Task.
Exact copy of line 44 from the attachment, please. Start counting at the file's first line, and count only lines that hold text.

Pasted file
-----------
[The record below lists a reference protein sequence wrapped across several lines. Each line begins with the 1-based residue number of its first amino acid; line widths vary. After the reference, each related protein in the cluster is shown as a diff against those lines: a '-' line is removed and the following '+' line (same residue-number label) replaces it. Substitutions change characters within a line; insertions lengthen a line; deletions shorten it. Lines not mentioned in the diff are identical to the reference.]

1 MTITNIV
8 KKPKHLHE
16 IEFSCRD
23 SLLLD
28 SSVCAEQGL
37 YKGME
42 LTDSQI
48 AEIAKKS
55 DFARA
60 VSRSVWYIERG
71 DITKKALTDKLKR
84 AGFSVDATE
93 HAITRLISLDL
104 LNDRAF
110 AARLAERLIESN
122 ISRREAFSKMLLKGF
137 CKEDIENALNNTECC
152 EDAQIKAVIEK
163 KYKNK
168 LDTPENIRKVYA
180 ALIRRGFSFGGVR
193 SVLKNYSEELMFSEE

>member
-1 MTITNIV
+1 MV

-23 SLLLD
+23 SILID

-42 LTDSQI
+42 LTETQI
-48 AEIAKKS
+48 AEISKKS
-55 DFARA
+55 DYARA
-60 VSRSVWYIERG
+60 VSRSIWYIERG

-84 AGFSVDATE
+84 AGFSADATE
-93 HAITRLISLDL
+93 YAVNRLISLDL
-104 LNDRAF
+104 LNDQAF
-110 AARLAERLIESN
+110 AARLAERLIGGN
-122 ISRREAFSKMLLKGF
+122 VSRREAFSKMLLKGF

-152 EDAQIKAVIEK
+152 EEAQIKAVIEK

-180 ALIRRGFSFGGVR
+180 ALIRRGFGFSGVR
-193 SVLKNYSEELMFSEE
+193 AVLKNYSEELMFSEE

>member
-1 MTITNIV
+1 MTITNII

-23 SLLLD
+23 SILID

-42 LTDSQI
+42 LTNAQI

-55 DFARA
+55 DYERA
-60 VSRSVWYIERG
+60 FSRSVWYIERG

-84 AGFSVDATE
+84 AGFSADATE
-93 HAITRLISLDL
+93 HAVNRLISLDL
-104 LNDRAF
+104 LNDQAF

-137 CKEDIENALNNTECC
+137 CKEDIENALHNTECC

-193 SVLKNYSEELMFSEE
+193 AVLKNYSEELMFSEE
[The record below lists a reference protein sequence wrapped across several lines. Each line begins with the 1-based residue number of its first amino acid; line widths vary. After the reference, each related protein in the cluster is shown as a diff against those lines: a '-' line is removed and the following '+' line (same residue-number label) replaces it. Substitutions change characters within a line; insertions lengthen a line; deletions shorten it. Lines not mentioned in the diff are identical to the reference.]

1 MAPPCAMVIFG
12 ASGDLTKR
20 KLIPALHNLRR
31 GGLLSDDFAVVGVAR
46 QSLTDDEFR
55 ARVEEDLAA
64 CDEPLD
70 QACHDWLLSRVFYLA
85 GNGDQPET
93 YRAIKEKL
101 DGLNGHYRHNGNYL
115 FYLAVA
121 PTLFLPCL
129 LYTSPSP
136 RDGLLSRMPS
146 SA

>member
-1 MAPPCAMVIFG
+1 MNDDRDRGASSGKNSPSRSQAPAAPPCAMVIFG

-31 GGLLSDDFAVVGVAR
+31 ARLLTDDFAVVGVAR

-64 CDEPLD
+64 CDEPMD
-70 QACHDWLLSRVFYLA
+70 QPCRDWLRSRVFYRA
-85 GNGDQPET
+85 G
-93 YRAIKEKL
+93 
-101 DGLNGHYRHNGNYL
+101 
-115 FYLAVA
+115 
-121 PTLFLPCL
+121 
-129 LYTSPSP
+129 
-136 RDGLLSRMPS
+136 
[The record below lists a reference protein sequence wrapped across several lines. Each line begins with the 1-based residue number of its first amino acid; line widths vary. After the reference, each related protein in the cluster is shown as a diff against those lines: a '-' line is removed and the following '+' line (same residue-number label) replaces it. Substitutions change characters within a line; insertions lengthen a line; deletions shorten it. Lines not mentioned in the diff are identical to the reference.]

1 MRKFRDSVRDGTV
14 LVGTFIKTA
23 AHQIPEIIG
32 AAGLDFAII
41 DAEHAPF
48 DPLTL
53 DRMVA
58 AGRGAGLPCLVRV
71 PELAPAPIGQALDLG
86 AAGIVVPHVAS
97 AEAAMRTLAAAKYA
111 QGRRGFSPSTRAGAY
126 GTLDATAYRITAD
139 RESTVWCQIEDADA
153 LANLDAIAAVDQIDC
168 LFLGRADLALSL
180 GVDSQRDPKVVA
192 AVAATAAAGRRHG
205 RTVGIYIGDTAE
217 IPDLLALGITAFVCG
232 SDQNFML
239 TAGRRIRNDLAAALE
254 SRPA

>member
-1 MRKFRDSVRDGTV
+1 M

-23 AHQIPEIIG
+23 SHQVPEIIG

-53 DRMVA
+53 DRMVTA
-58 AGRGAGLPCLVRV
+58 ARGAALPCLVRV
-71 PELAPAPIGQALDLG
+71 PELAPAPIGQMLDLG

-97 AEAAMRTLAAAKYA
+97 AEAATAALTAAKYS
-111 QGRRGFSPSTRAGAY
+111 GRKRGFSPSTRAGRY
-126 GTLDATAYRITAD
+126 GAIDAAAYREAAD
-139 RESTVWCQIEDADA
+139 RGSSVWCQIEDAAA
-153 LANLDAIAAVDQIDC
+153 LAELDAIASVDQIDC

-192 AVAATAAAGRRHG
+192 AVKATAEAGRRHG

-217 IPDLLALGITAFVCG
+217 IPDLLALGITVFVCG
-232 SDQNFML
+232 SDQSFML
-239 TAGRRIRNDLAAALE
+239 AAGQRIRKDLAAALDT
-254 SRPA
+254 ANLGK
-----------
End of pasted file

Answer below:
+110 AARLAERLIGGN